Recent high resolution images taken by the Mars Reconnaissance Orbiter may provide a long awaited answer to what exactly happened to the Beagle2 rover. The mission, launched by the UK in 2003, sent the rover to the red planet in hopes of learning more about it. That mission was halted when all contact with the rover was lost after attempting a landing. For more details about the mission, read the BBC news article found here.
The images show what appears to be the rover, its decent parachute and rear cover spread out across the barren surface of Mars. Overlays of the rovers design schematics on top of the enhanced image of what experts say is the rover are compelling, but the images are not clear enough for a definite positive identification.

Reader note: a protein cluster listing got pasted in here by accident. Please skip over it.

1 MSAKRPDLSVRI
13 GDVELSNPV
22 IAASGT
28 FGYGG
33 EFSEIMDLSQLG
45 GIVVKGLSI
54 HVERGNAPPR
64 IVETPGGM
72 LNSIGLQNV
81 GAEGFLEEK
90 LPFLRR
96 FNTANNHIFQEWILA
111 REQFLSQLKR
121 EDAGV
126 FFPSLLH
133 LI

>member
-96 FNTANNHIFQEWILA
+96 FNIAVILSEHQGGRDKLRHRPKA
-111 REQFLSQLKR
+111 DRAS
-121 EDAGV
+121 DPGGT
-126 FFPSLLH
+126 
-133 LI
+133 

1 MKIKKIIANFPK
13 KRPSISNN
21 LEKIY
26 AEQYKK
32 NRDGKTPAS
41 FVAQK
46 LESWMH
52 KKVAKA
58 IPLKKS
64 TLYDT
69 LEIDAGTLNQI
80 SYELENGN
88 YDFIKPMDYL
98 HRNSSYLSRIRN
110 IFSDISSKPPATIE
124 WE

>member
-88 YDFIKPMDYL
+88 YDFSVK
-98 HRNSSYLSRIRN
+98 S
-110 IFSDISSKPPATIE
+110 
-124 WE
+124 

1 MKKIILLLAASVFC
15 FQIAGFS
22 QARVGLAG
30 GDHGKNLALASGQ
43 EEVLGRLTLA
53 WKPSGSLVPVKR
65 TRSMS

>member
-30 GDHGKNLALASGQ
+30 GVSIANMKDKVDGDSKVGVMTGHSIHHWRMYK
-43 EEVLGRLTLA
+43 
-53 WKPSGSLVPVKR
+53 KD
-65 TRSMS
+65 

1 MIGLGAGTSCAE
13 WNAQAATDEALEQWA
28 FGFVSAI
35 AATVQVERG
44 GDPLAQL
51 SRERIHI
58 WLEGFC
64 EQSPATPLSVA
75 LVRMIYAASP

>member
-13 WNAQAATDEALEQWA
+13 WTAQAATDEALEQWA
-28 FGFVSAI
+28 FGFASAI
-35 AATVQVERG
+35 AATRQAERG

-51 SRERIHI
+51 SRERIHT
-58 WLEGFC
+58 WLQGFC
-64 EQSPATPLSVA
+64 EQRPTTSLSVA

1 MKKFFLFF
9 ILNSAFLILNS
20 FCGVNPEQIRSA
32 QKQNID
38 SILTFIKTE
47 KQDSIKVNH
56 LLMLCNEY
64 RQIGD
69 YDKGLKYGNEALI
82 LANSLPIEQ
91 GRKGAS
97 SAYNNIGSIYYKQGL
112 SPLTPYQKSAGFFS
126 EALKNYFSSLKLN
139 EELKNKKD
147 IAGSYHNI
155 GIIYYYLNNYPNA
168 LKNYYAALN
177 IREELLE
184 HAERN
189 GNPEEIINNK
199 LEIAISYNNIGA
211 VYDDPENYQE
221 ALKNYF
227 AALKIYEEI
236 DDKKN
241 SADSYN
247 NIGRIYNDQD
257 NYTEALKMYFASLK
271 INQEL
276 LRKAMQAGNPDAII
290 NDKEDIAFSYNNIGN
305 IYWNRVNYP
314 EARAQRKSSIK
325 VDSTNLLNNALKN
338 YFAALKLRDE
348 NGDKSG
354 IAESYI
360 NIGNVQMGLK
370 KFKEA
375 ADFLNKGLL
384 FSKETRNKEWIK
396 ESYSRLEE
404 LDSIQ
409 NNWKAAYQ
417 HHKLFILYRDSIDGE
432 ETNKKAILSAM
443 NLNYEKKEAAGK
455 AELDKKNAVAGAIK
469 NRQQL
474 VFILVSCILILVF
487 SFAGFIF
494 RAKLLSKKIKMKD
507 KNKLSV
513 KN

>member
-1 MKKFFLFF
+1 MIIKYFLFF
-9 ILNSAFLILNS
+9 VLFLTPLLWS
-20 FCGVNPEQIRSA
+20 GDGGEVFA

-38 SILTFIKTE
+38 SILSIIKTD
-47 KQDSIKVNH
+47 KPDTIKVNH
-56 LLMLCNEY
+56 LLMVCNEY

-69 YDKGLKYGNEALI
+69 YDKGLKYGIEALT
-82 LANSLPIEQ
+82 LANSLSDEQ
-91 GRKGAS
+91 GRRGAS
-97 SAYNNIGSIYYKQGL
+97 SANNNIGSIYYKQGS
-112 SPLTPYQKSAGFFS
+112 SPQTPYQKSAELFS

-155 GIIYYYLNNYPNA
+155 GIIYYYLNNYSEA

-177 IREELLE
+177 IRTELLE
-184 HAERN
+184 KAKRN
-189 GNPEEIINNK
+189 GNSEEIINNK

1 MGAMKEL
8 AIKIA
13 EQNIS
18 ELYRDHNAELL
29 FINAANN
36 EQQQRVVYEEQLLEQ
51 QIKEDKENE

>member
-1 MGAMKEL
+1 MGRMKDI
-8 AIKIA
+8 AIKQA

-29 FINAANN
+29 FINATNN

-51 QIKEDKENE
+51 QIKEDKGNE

Radio contact with the rover was never established after the landing attempt in 2003. Scientists and engineers feared that the rover had been completely destroyed during the landing attempt due to a miscalculation regarding the thickness of the Martian atmosphere, but these fears may now prove to be be untrue.
Popular theories say that the solar panels which were mounted on surfaces that were supposed to deploy outward from the rover never fully deployed.
Thank you to my good friend Lee Lovett for sharing this on his Crunchbase.com profile.